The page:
For my last AC/DC review, I gave my thoughts on Ballbreaker (1995), now I’ll be looking at Stiff Upper Lip (2000). I bought the Stiff Upper Lip album in June/July; it’s all a blur now. The point is, we’re here, and I’m ready to share my thoughts on the band’s 14th (13th internationally released) studio album.
“Stiff Upper Lip” started the album off on a high note. Why did AC/DC stop playing this song live? I have no idea. I love how it starts with the riff and Brian Johnson singing in his lower register, then the rest of the band comes in, and Johnson screams away! It’s a great tune to blast in your car, and it’s one of my favorite AC/DC songs; it’s so good! “Meltdown” has a good groove, courtesy of Phil Rudd on drums and the Young brothers’ bluesy guitar riffs. Toward the last 20 seconds, I love how Rudd plays quarter notes on the kick drum; that was a nice touch.
The chorus in “House of Jazz” is catchy, and overall, I love how blues-oriented this album is. George Young (Mal and Angus’ older brother) did a fantastic job producing the album. Angus Young delivers the goods, solo-wise. The riff to “Hold Me Back” reminds me of “Sink the Pink,” which turned me off a bit because of the horrific music video that came with it. Rudd’s groove made it manageable to indulge. It gets a bit repetitive hearing “can’t hold me back” over and over again, so be prepared for that. Now, speaking of repetitiveness, there’s something so annoying about hearing “I feel safe in New York City” sung over and over again. I know it’s supposed to be tongue-in-cheek, but no, I’m sorry. Once again, Rudd made the track bearable to indulge.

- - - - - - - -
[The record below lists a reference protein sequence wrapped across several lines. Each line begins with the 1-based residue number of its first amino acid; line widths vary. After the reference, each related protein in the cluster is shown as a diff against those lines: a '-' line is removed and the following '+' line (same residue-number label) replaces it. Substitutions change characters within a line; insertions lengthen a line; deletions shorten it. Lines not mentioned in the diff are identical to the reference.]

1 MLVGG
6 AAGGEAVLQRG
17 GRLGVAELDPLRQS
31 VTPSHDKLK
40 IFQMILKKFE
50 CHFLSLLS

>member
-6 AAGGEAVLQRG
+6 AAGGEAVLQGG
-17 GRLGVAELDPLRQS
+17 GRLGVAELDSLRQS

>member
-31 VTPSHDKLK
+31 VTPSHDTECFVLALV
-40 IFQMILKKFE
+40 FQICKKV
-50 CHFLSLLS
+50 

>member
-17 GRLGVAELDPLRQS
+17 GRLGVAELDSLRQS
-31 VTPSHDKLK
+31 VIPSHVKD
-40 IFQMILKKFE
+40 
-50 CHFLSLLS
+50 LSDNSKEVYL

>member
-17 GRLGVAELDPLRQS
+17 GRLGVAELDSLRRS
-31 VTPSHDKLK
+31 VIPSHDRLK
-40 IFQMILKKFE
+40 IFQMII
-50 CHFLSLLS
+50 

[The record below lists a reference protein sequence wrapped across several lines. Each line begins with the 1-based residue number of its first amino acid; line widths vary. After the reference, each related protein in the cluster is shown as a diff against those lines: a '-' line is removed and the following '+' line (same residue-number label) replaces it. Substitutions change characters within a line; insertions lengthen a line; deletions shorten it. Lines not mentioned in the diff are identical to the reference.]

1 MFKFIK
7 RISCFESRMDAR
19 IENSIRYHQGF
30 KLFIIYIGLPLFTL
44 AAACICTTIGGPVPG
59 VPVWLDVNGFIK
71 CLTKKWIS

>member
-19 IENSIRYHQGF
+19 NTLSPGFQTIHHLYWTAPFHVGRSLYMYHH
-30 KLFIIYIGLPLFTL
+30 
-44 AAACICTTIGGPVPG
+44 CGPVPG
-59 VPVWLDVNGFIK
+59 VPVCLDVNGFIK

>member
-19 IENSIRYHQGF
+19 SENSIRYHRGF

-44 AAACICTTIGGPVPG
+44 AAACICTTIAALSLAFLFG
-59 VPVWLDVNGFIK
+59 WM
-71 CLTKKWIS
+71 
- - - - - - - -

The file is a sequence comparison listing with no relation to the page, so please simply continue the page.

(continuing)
The second half of the album got better with “Can’t Stand Still.” It’s another killer headbanger, and Malcolm Young does a rare guitar solo, another reason to love that track. I can’t explain it, but there’s something unique about the main riff; I don’t know if it’s cause Angus plays the fretboard differently, but I don’t know. “Can’t Stop Rock ‘n’ Roll” speaks for itself, nothing unusual about that one. “Satellite Blues” is made to perfection, enough said. Fun fact, I’ve been singing the chorus wrong this entire time; I thought it was “in the satellite blues,” but it’s actually “new satellite blues.” I guess that’s what happens when I don’t look at the lyrics right away, haha.
“Damned,” besides having one of the best song titles ever written, the track contains the funniest AC/DC lyrics I’ve ever heard (“I’ll make a monkey outta you”). Also, why not call this post “Lana Praising Phil Rudd’s Drumming;” because that’s what I’m doing. It’s a blues-oriented album, so it has to have a good beat (and a good hi-hat). Thank you, Phil Rudd, for delivering straight to the point, hard-rocking drum parts! “Come and Get It” features impeccable playing by the Young brothers, but the best part is when Johnson sings “come and get it,” and Malcolm Young repeats that line. I think that’s Malcolm; correct me if I’m wrong.
I mentioned my problem with repetitiveness before, but I like “All Screwed Up,” and it helps that the riff doesn’t bring back memories of another painful AC/DC music video. “Give It Up” has a faster tempo and ended the album on a high note. So it started well and finished well.
However, I’ve noticed that I complimented Brian Johnson, Angus and Malcolm Young, and Phil Rudd, but not Cliff Williams. Why is that? Because I couldn’t hear him (except on “Safe in New York City”). I heard more bass lines on High Voltage (1976) than I did on this one! Maybe I have bad ears for bass players; I’m sorry, Cliff, you know I love you! Phew, glad I got that one off my chest.
I’ve made some complaints about Stiff Upper Lip, but I still think it’s a banger! I give it 4.5 out of 5 stars. Stiff Upper Lip makes me regret not getting into AC/DC back in 2000, despite only being two-years-old at the time. Plus, for the price I paid, it was worth getting!
Let me know in the comments below what your favorite track is from AC/DC’s Stiff Upper Lip!
Take care and see ya real soon!